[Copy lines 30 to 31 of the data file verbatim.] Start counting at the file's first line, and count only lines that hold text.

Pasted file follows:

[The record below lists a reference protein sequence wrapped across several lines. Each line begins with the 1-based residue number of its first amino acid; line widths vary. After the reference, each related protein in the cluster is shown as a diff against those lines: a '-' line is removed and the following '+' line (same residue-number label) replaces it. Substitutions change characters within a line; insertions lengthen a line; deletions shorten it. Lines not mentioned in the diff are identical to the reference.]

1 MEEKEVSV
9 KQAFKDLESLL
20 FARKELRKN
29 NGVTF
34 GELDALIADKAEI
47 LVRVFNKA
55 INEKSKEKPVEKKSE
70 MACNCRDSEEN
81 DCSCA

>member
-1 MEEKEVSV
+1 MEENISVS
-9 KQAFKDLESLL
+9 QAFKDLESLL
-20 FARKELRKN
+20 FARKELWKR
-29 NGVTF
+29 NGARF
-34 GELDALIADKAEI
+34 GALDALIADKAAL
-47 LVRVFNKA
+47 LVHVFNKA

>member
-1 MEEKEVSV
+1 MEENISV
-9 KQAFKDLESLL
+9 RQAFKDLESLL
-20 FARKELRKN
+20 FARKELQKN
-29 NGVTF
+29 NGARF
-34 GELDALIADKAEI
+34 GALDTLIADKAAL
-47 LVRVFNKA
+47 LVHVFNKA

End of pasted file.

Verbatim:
+20 FARKELQKN
-29 NGVTF